Using good body mechanics to lift and carry reduces the strain on your heart and your back.

Your everyday activities

Use good position and posture

  • Don't stand when you can sit. If shaving makes you tired, put a mirror on the table. Rest your elbows.
  • Avoid working with your arms above your shoulders for long periods of time.
  • Sit on a high stool to iron or cook.
  • Plan your steps. Keep a basket at the bottom of the stairs for items that must go upstairs. Make one trip instead of four.
  • Use good posture. This reduces stress on your neck, back and shoulder muscles. It also lets you breathe easier.
  • Change your positions. Break up your work with a stretch or a walk.
  • Avoid staying in the same position for a long time. Use a purse with a shoulder strap. If you use the phone for a long time, use a speaker phone or headset.
  • Avoid reaching and bending. Use lazy susans, pull-out shelves and reachers.
  • Avoid lifting. Slide items or use carts.

How to lift

How to lift

  • Stand as close to the object as you can with your feet spread apart.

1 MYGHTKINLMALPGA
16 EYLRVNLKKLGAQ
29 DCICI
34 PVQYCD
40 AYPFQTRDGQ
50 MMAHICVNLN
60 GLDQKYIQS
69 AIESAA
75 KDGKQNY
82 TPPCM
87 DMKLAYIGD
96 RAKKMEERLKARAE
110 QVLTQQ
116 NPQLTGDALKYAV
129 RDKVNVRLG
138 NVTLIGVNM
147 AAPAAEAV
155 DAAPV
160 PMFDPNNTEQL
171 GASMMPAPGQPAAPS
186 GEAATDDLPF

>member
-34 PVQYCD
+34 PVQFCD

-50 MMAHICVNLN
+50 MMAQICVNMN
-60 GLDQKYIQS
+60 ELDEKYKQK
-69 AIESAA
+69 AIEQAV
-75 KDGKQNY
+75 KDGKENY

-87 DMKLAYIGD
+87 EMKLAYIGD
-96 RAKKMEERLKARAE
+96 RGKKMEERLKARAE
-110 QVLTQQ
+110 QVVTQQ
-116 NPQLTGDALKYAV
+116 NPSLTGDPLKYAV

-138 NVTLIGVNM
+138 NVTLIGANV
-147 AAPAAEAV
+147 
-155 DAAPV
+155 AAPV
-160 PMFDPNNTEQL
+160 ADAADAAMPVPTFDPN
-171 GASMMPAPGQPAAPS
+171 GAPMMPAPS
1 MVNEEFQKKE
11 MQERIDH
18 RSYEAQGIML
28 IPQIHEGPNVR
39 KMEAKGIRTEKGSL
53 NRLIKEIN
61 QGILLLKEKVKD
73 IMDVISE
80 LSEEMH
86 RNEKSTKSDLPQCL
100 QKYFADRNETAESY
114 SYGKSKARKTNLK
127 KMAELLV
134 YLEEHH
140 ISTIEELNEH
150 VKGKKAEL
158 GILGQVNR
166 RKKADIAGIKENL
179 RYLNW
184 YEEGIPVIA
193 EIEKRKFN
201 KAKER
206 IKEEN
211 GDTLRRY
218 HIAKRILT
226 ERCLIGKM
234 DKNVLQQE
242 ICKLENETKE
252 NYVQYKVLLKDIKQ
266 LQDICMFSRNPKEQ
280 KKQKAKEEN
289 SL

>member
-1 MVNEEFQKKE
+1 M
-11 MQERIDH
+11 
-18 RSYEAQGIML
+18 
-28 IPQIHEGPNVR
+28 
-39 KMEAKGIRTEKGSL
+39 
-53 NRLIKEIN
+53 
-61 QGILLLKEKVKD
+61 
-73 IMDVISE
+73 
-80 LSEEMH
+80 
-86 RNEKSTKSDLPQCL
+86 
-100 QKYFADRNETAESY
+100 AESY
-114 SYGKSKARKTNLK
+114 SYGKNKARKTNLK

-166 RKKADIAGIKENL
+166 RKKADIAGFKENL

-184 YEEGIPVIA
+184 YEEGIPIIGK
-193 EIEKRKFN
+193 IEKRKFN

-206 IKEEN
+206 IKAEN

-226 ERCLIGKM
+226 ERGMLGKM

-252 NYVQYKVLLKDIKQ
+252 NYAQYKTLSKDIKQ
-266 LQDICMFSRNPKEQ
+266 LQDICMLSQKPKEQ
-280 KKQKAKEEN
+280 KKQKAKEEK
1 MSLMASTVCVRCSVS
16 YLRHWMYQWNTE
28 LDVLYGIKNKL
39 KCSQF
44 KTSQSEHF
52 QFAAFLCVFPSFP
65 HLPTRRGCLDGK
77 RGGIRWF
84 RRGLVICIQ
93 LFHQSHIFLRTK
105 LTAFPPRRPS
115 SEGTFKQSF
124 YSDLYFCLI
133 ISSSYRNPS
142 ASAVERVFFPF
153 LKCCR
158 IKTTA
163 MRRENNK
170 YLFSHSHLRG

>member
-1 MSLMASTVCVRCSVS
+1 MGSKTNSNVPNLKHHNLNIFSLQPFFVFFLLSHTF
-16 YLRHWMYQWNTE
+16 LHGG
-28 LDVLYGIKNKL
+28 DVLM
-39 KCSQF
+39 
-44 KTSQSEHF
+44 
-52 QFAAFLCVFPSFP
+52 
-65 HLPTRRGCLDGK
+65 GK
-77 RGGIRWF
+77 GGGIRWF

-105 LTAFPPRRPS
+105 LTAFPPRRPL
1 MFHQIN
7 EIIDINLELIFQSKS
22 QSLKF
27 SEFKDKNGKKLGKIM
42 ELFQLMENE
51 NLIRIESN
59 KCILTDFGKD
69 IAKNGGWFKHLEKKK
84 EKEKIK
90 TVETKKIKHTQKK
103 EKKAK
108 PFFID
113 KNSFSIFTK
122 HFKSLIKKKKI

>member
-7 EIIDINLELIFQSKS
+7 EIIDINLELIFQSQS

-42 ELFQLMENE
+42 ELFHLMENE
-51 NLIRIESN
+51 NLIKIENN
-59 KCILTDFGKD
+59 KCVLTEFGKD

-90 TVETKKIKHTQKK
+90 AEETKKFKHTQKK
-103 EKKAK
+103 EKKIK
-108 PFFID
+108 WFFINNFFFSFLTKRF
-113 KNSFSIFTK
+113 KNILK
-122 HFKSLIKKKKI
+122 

• Bend at your knees, keeping your back straight.
  • Grasp the load firmly. Hold the load close to the center of your body and face the direction you want to walk. This will help you avoid twisting and turning.
  • To unload, bend your knees and slide the load into place.

How to carry

  • Carry the object at waist level with your elbows slightly bent.
  • Try not to carry an object on one side of your body.
  • If you have to, set the object down once in a while.
  • Try to use a rolling cart to carry heavy items.


Source: Allina Health's Patient Education Department, Heart Failure, fifth edition, 1-931876-31-2
First Published: 10/04/2002
Last Reviewed: 12/10/2015